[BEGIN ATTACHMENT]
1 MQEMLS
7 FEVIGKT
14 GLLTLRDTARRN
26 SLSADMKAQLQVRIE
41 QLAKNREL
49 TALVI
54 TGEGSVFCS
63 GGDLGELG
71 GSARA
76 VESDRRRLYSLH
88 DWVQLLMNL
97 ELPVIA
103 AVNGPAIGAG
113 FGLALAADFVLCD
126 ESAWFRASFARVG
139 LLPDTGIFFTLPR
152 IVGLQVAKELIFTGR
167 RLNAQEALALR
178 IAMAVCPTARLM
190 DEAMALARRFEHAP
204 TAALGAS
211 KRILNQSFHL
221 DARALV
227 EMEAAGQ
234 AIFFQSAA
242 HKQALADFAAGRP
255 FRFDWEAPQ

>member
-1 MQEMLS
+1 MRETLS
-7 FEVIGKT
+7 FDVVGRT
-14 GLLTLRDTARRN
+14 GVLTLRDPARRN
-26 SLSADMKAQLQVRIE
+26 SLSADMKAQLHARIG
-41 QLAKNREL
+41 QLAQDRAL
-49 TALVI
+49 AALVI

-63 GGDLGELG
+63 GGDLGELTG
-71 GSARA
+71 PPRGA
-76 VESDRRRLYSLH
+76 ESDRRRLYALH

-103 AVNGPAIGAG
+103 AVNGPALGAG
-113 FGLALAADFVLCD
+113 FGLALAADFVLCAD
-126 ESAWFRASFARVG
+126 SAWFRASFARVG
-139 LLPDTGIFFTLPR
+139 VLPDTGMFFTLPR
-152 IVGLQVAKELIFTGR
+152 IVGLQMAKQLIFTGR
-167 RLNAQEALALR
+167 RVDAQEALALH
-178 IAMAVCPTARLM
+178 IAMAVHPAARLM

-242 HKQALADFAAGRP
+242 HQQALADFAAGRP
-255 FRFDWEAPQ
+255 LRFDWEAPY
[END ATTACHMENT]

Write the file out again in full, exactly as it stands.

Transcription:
1 MQEMLS
7 FEVIGKT
14 GLLTLRDTARRN
26 SLSADMKAQLQVRIE
41 QLAKNREL
49 TALVI
54 TGEGSVFCS
63 GGDLGELG
71 GSARA
76 VESDRRRLYSLH
88 DWVQLLMNL
97 ELPVIA
103 AVNGPAIGAG
113 FGLALAADFVLCD
126 ESAWFRASFARVG
139 LLPDTGIFFTLPR
152 IVGLQVAKELIFTGR
167 RLNAQEALALR
178 IAMAVCPTARLM
190 DEAMALARRFEHAP
204 TAALGAS
211 KRILNQSFHL
221 DARALV
227 EMEAAGQ
234 AIFFQSAA
242 HKQALADFAAGRP
255 FRFDWEAPQ

>member
-1 MQEMLS
+1 MRETLS
-7 FEVIGKT
+7 FDVVGRT
-14 GLLTLRDTARRN
+14 GVLTLRDPARRN
-26 SLSADMKAQLQVRIE
+26 SLSADMKAQLHARIG
-41 QLAKNREL
+41 QLAQDRAL
-49 TALVI
+49 AALVI

-63 GGDLGELG
+63 GGDLGELTG
-71 GSARA
+71 PPRGA
-76 VESDRRRLYSLH
+76 ESDRRRLYALH

-103 AVNGPAIGAG
+103 AVNGPALGAG
-113 FGLALAADFVLCD
+113 FGLALAADFVLCAD
-126 ESAWFRASFARVG
+126 SAWFRASFARVG
-139 LLPDTGIFFTLPR
+139 VLPDTGMFFTLPR
-152 IVGLQVAKELIFTGR
+152 IVGLQMAKQLIFTGR
-167 RLNAQEALALR
+167 RVDAQEALALH
-178 IAMAVCPTARLM
+178 IAMAVHPAARLM

-242 HKQALADFAAGRP
+242 HQQALADFAAGRP
-255 FRFDWEAPQ
+255 LRFDWEAPY